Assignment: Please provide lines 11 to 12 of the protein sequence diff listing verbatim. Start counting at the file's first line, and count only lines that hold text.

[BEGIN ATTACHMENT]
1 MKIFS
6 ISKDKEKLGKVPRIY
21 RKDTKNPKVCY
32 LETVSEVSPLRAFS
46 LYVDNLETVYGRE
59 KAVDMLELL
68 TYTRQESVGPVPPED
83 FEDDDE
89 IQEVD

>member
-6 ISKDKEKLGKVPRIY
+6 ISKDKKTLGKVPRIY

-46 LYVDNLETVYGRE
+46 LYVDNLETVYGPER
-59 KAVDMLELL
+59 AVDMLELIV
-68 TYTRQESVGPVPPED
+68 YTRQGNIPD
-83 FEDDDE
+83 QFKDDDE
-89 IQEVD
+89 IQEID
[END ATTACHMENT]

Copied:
-6 ISKDKEKLGKVPRIY
+6 ISKDKKTLGKVPRIY